No correlation was found between HbA1c (a measure of glucose control over the previous 2–3 months), but HbA1c levels were found to be higher in the children who were allowed to graze throughout the day compared to those who were offered meals at regular times.

“The clinical implications of this are that eating in a routine pattern is associated with lower HbA1c, suggesting that avoidance of grazing or continuous snacking is beneficial to diabetes management in this young age group,” reseacher Rowen Seckold, MBBS, FRACP, told Endocrine Today. “Further research into dietary interventions to improve diet quality in young children is required.”

Want to learn more about parenting a child with type 1 diabetes? Read “The Type 1 Diabetes Diagnosis,” “Type 1 Diabetes and Sleepovers or Field Trips,” “Writing a Section 504 Plan for Diabetes,” and “Top 10 Tips for Better Blood Glucose Control.”

Young kids with type 1 diabetes who stick to routine mealtimes and take insulin before eating are more likely to achieve their blood sugar targets than kids who snack, according to new research in BMJ Open Diabetes Research & Care.

Researchers in Newcastle, Australia, looked at medical records from 22 children ages 7 and younger with type 1 diabetes. Their parents filled out a 3-day diary documenting all food and drink eaten, including the type and brand name of the food, the amount of food as measured either on a scale or in food cups, and the preparation method. They also completed a 16-item questionnaire outlining diabetes management routine and eating patterns.

To get cutting-edge diabetes news, strategies for blood glucose management, nutrition tips, healthy recipes, and more delivered straight to your inbox, sign up for our free newsletter!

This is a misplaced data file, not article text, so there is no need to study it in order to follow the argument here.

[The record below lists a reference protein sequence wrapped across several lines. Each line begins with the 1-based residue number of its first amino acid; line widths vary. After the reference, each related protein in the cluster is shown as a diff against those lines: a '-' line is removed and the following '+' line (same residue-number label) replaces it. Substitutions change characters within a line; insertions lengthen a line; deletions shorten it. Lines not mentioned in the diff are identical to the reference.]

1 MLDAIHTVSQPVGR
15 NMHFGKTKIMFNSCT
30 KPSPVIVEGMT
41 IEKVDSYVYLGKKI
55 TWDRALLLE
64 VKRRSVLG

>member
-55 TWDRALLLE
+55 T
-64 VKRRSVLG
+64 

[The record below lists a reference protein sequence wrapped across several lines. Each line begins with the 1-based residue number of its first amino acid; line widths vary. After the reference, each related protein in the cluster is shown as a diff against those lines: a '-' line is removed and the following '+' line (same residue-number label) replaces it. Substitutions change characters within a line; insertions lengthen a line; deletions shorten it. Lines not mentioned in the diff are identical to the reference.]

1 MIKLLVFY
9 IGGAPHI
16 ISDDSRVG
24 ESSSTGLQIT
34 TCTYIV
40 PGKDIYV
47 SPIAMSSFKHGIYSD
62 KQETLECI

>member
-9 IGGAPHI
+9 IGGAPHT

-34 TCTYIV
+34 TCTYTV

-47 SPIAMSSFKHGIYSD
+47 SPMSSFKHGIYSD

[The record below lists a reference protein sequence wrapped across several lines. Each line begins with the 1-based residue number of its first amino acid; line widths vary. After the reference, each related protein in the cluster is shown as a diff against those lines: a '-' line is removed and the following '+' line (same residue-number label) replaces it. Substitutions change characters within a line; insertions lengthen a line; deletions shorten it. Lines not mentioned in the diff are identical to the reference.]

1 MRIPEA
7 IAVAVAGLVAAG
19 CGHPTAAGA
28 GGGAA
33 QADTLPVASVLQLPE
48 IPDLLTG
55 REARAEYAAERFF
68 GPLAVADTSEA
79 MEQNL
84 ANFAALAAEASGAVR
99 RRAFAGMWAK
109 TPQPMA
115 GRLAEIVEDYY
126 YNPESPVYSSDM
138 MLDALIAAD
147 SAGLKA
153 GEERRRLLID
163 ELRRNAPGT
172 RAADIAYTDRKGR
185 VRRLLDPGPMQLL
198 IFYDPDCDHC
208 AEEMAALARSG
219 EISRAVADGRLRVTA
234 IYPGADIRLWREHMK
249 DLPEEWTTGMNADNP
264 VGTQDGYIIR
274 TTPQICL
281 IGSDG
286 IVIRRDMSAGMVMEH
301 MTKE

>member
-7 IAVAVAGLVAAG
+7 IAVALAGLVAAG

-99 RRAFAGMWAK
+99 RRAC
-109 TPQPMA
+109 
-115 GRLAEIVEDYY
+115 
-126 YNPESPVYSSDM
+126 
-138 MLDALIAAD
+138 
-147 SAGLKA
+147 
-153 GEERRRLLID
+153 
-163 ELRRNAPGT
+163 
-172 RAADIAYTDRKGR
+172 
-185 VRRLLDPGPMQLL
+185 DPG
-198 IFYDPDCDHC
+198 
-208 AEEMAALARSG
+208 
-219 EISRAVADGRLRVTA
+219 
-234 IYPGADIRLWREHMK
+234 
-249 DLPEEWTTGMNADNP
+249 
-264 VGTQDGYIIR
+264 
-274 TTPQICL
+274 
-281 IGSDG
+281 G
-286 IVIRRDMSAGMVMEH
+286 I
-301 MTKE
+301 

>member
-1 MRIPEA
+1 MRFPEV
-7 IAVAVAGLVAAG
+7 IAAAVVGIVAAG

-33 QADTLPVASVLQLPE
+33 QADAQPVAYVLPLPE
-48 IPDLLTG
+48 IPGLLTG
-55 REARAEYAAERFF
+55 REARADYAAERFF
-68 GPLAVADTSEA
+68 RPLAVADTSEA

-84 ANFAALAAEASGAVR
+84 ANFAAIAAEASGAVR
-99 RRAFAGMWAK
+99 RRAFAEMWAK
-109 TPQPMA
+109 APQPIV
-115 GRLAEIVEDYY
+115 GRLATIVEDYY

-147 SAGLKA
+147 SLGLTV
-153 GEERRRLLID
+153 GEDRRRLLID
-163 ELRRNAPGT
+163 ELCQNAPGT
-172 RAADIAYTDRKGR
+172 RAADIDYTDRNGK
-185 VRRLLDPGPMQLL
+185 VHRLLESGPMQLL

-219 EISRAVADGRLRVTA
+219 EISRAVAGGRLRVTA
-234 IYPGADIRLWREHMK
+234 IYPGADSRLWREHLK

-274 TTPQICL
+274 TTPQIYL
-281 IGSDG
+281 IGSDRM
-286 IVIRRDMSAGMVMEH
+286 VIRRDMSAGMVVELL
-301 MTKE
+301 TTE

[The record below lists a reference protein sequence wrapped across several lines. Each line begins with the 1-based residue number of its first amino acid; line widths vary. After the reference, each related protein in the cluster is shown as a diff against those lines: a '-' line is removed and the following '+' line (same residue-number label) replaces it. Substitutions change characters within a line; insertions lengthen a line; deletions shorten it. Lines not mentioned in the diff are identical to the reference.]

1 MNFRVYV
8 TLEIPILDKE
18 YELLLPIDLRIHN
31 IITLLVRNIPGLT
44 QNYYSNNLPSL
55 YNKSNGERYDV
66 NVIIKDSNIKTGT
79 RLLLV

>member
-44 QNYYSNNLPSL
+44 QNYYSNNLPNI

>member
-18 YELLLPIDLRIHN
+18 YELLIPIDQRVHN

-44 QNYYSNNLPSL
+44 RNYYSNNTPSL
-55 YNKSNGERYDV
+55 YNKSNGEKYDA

Ninety-five percent of the children used insulin before meals, and all ate at least three meals daily, with some also eating morning and afternoon snacks. The average nutrient breakdown of their food was 48% carbohydrate, 16% protein, and 33% fat. Approximately 20% of the children were offered food in a “grazing” pattern. None of the children met recommendations for daily consumption of vegetables, and 28% met protein and lean meat recommendations.

No correlation was found between HbA1c (a measure of glucose control over the previous 2–3 months), but HbA1c levels were found to be higher in the children who were allowed to graze throughout the day compared to those who were offered meals at regular times.

“The clinical implications of this are that eating in a routine pattern is associated with lower HbA1c, suggesting that avoidance of grazing or continuous snacking is beneficial to diabetes management in this young age group,” reseacher Rowen Seckold, MBBS, FRACP, told Endocrine Today. “Further research into dietary interventions to improve diet quality in young children is required.”

Want to learn more about parenting a child with type 1 diabetes? Read “The Type 1 Diabetes Diagnosis,” “Type 1 Diabetes and Sleepovers or Field Trips,” “Writing a Section 504 Plan for Diabetes,” and “Top 10 Tips for Better Blood Glucose Control.”

Young kids with type 1 diabetes who stick to routine mealtimes and take insulin before eating are more likely to achieve their blood sugar targets than kids who snack, according to new research in BMJ Open Diabetes Research & Care.